How to avoid becoming extinct in your technical writing career
I ran across a couple of must-read articles in Tech Crunch this week. The first is titled Your experience is probably worth a lot less than you think by Jon Evans.
Evans argues that technology is changing so rapidly, the knowledge and approaches you used a decade ago are now pretty much obsolete. As a result, when you emphasize your experience as a selling point for your skills, it doesn’t mean much. Evans writes:
Do you work in software? Do you have more than a decade of experience? You do? I’m sorry to hear that. That means there’s a strong possibility that much of what you know is already obsolete. Worse yet, there’s a good chance that you’re set in anachronistic ways, hidebound with habits which are now considered harmful. If you think your experience is automatically valuable, I warn you: think again.
A decade ago, I was single sourcing content using Robohelp, outputting the content to Microsoft Word and running a kludge of macros to fix the formatting so we could also print a PDF. We often printed out copies of quick start guides and stapled them together before distributing them to financial analysts. (Yes, using an actual stapler!)
On my first week on the job, a senior technical writer explained that I needed to provide detailed steps to users for even the simplest tasks, such as how to print something. Now that kind of approach is looked down on as providing obvious documentation that no one needs.
The de facto assumption for most of the twentieth century was that experience was assumed high-value unless proven otherwise. In technology, in software, this is no longer the case. Increasingly, instead, your experience beyond a certain point — say, 5-10 years, depending on many factors — is assumed low-value unless proven otherwise.
The devaluation of experience means all of those bios that tech writers have that begin, “John such and such has more than 20 years of experience….” might be a little hollow.
What’s the solution? Evans says the trick to avoiding extinction is to keep learning:
The most important skill, one that truly doesn’t get old, is the meta-skill of constantly learning new things … and that meta-skill can rust and wither away, too, if it languishes unused.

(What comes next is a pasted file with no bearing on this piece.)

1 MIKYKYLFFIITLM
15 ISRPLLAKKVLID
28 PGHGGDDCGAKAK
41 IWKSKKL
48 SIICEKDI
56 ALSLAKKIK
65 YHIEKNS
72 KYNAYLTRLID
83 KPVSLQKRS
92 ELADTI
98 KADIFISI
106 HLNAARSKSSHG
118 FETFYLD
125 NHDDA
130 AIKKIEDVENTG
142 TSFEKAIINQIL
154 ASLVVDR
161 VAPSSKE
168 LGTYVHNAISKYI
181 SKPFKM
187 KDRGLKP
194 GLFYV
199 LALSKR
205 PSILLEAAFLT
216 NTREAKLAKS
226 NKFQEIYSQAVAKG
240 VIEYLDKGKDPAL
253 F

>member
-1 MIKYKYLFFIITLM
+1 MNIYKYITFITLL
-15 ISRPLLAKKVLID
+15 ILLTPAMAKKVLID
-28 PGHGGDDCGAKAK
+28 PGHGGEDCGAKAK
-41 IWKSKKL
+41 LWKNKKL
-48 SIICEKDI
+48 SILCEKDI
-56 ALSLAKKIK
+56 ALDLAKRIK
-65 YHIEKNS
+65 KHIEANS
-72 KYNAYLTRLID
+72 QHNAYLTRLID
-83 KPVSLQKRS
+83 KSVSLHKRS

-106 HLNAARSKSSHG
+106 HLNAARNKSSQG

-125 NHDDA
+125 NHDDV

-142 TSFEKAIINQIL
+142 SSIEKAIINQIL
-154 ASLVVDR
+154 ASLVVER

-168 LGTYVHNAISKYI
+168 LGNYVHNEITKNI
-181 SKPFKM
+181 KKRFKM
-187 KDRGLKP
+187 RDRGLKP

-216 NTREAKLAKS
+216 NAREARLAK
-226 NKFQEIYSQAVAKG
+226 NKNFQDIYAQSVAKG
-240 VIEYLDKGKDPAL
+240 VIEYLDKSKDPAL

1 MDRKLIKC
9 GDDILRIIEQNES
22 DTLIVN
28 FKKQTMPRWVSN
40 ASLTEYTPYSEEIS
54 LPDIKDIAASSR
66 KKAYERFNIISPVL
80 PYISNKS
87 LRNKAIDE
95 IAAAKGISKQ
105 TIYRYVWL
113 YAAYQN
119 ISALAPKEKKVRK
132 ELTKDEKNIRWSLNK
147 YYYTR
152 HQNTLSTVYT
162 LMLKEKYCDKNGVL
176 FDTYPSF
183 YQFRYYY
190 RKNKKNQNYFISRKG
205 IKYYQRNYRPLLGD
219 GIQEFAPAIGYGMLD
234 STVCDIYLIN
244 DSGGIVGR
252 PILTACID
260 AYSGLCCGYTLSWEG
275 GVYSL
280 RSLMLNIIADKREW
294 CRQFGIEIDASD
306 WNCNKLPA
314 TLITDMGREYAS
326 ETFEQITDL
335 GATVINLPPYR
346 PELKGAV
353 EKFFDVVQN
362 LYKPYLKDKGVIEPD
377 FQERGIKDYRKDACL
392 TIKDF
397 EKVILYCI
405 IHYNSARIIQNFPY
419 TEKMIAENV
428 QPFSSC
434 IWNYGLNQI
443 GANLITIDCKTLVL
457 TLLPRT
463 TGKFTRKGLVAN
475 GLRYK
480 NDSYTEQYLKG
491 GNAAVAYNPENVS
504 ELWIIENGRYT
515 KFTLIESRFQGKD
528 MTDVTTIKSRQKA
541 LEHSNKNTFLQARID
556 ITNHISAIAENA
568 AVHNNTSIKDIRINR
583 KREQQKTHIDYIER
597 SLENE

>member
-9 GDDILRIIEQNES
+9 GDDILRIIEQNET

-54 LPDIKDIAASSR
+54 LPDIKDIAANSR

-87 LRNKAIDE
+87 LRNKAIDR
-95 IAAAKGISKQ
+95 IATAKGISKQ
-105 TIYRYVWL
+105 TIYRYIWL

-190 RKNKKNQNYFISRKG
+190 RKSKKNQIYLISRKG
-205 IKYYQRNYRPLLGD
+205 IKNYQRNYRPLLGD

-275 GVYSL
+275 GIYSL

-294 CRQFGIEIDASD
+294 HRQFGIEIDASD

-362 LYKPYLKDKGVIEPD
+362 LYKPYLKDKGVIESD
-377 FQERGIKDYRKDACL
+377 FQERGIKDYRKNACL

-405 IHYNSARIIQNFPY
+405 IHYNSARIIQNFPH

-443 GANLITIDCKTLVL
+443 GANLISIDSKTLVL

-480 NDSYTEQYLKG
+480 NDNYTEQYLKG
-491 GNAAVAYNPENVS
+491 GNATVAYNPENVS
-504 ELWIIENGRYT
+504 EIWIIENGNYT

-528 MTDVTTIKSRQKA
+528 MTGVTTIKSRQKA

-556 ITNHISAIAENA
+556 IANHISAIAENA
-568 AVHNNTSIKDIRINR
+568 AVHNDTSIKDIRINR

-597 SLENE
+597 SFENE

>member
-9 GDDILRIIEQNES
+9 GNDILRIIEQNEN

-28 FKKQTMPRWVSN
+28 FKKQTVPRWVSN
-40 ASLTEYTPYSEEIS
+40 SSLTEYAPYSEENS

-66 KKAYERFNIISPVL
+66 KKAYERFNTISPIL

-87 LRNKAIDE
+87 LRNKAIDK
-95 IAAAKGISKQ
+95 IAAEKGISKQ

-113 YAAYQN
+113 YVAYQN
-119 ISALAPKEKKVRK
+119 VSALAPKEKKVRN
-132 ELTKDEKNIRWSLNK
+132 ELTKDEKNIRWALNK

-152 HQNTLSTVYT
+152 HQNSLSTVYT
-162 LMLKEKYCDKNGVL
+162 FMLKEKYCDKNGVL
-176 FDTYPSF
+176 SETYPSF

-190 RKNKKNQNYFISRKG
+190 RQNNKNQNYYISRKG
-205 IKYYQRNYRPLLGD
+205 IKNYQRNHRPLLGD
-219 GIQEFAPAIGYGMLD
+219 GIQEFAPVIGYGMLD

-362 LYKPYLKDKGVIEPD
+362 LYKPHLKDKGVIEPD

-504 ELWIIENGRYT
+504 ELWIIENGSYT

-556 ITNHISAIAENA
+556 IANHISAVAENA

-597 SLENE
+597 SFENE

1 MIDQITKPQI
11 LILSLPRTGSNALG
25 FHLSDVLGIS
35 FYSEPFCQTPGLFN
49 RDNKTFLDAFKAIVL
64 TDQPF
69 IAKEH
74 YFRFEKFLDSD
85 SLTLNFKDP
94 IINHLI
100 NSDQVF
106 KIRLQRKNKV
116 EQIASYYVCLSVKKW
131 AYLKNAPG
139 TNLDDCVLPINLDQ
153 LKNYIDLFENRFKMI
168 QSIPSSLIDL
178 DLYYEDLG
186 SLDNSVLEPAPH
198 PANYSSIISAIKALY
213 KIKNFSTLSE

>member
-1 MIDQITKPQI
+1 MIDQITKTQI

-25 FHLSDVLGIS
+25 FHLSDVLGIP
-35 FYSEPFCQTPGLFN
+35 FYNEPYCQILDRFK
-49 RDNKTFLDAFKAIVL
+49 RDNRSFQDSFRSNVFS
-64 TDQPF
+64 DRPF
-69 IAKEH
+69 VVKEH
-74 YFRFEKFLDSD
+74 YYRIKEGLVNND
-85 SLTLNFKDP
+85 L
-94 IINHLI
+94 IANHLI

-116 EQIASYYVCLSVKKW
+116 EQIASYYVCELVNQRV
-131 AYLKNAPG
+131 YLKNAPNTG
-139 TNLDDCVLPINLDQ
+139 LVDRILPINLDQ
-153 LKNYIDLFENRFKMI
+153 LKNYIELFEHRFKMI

On the heels of Evans’ article is another TechCrunch titled In a knowledge economy corporate learning is necessary to survive by Karl Mehta.
Mehta makes a similar argument as Evans but applies it to the corporation. Corporations must help their employees keep up with the rapid pace of technology to avoid stagnating with old, outdated processes and products. Mehta writes:
The education that the workforce received was designed in the previous industrial age: front-loaded for first 20 years, and expected to apply to their jobs for the next 40 to 50 years. Today, we are in the knowledge economy, and there is new knowledge we are required to learn and apply daily.
In other words, technology professions differ from others that have a long learning ramp followed by many years of implementation. (Think medicine, for example.) With technology, you don’t just sink in 4+ years learning your trade and then go to work for the next 20 years. Because tech is evolving at such a rapid rate, your learning must be continual.
In fact, Mehta cites a study that predicts most Fortune 500 companies will be extinct in a decade:
A study by Washington University predicts that 40% of Fortune 500 companies on the S&P 500 today will not exist ten years from now.
The solution Mehta proposes is a similar one as Evans: continuous learning. Mehta says:
AT&T recently told its employees to update their skills in five to ten hours weekly of online learning or they “will obsolete themselves with the technology.”
How do you implement continuous learning in your career? My company recently provided access and enrollment to Udacy’s Nanodegree programs, among other learning resources (such as Big Ranch Nerd). I’m starting an Android Developer Nanodegree program, which is co-created by Google.